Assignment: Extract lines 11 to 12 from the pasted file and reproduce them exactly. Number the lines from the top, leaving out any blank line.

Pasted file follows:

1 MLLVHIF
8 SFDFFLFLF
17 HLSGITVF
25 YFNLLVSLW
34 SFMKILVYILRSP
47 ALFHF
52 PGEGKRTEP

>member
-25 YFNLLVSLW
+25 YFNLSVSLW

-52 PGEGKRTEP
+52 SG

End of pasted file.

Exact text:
-52 PGEGKRTEP
+52 SG